de-coupling of vendor services

We talk a lot about de-coupling of software, so you are not stuck with a monolithic stack of software, but can mix and match components that meet your needs.

The same thing applies to vendor services. Apparently OCLC will not really let you share your holdings for ILL with them unless you also buy your cataloging copy from them. (How much of your cataloging copy? Few OCLC members get 100% of their copy cataloging from OCLC, despite the policy fiction to the contrary).

Okay, officially they’ll “let” you, but they’ll charge you a prohibitive enough fee to make it infeasible.

Cathy De Rosa, VP for the Americas and Global VP of Marketing for OCLC, sought to clarify the situation in a conversation with LJ….De Rosa framed MSU’s request as essentially a request for the cooperative to perform “data stewardship” duties for MSU’s records, in addition to the services provided by the resource-sharing subscription, but said “that’s not the way the cost-share model works today.”

It’s not entirely clear to me how sharing your holdings for ILL (OCLC’s original Raison d’être, right?) necessarily involves “data stewardship”, but I don’t know the details of how OCLC’s systems work.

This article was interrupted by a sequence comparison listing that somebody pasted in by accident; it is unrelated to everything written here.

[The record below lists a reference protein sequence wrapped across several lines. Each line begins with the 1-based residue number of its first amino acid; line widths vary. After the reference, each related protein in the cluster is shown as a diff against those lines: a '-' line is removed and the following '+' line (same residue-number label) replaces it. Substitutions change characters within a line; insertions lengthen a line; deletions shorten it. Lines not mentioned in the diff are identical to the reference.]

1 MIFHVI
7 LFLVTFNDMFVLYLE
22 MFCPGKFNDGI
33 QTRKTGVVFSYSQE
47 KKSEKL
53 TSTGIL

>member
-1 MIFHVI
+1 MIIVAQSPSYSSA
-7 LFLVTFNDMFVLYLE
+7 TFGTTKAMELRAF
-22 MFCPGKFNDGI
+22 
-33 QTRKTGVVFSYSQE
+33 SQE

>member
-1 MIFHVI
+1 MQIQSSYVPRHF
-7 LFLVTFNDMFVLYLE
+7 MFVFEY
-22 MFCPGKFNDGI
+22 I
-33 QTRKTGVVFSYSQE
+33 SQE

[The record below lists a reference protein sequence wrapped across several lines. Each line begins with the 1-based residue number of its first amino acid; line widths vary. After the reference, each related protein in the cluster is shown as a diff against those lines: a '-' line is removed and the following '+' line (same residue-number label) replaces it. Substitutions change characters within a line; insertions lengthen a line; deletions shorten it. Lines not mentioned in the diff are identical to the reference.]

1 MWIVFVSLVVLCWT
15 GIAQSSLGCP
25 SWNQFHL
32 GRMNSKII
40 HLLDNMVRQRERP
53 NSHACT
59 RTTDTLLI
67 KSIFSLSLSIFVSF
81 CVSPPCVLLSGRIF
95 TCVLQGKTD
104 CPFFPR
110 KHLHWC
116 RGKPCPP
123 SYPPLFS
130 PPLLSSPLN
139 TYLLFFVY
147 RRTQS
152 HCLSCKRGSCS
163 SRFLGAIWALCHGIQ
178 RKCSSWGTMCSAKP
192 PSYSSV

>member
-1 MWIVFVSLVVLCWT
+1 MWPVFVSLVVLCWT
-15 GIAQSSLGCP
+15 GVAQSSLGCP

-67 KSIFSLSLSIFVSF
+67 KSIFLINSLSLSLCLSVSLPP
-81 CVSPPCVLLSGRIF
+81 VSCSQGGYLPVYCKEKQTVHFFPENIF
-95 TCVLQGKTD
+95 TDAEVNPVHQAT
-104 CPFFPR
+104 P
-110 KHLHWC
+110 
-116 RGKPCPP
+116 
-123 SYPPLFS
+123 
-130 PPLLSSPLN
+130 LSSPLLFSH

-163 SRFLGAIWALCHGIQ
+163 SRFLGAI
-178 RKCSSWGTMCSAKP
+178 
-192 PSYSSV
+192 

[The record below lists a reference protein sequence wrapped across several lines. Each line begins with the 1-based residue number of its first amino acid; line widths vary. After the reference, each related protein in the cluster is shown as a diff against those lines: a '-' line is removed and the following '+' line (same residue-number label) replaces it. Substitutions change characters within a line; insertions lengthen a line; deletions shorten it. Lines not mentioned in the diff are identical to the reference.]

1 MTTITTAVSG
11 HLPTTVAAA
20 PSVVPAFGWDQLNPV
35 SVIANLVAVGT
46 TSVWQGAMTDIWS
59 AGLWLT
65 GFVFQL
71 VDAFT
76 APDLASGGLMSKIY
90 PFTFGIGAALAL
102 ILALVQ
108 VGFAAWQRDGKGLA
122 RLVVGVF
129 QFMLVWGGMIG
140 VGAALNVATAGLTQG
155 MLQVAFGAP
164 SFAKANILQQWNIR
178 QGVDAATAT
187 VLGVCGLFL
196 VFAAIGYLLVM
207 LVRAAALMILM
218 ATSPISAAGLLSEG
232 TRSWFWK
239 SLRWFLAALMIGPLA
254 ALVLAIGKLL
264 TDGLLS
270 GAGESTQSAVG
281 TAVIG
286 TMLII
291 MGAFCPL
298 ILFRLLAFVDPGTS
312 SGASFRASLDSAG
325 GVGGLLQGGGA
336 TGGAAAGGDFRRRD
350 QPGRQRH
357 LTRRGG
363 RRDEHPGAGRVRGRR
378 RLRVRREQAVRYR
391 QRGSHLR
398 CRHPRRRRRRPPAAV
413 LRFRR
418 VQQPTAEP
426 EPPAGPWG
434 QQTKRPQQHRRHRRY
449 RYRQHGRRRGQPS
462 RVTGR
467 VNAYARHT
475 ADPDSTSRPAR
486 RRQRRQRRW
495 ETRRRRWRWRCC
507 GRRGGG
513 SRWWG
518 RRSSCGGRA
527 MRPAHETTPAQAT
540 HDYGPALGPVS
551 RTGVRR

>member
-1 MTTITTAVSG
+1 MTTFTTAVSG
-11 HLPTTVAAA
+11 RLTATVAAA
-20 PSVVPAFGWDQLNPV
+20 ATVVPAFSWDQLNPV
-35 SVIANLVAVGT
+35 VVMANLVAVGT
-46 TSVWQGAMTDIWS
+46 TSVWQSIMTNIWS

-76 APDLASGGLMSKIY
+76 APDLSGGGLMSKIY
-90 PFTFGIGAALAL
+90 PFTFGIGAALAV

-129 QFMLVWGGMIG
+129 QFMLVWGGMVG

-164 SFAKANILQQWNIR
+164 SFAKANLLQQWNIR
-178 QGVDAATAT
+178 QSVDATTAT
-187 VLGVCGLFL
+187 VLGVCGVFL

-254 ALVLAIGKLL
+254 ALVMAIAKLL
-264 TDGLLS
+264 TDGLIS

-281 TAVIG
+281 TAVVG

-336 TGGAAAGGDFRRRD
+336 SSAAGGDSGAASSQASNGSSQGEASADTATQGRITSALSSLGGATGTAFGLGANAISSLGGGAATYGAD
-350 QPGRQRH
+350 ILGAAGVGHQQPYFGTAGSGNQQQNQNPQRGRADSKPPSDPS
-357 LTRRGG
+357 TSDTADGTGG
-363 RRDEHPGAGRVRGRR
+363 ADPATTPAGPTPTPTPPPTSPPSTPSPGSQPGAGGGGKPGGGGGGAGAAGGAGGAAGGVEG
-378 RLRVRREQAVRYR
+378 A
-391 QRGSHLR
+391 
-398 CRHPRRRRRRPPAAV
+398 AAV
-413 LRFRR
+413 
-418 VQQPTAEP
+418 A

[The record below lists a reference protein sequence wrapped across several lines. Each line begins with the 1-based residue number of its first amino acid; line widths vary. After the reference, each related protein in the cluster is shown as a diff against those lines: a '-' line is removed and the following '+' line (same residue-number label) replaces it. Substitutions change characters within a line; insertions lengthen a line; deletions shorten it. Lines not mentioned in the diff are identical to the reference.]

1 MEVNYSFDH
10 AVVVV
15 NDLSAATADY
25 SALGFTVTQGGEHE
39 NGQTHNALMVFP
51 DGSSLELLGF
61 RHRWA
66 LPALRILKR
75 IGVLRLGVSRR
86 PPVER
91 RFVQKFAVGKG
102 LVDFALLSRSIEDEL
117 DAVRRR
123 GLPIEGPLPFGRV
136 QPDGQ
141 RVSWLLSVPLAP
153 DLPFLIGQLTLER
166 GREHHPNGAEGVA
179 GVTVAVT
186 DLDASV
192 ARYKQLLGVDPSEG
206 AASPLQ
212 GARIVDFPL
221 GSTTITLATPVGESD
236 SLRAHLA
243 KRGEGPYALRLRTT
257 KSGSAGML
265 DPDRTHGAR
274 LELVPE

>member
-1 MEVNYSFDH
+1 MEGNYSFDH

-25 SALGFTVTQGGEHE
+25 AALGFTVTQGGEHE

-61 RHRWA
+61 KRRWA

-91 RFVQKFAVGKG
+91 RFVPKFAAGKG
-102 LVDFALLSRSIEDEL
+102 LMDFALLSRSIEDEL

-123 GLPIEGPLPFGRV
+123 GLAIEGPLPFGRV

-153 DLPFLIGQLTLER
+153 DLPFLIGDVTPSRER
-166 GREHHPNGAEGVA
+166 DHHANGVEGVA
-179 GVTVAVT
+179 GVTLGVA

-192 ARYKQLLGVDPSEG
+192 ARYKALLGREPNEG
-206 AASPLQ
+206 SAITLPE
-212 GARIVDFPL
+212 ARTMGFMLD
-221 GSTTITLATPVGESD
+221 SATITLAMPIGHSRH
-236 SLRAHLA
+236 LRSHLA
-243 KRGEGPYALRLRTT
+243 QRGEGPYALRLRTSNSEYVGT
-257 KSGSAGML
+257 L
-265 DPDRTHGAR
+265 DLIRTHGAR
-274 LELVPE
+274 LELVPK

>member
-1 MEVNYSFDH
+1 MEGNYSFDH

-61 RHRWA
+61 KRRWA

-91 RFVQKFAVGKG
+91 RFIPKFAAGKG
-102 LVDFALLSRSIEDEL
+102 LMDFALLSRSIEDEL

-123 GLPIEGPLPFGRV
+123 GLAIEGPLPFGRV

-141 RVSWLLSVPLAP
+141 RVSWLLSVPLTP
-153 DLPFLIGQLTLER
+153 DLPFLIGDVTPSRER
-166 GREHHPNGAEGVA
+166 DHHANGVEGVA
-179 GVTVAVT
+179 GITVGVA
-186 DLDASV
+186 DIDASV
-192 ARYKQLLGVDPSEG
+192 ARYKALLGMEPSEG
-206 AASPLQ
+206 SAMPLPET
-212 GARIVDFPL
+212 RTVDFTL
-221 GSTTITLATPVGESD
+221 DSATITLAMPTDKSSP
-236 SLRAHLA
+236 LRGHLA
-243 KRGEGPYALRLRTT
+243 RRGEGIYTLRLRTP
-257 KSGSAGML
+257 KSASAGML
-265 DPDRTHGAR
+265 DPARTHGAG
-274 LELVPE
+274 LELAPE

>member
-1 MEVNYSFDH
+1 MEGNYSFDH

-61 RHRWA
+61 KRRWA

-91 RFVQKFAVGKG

OCLC may very well be constrained here by technical limitations of their system (their own lack of ‘decoupling’ in their in-house software), not simply by a business decision. Perhaps there is no efficient way for OCLC to load your holdings if you aren’t doing copy cataloging, it ends up costing them just the same either way.

If so, that’s unfortunate, for everyone involved. It seems to me that it’s in the interest of OCLC members, OCLC as an organization, and libraries that may be considering OCLC services — to let you share your holdings for ILL even if you aren’t buying cataloging copy from OCLC.  It means that OCLC’s holdings registry for ILL sharing (and for WorldCat API’s) remains competetive, remains the best around. Driving people away from sharing holdings only hurts OCLC, does it not?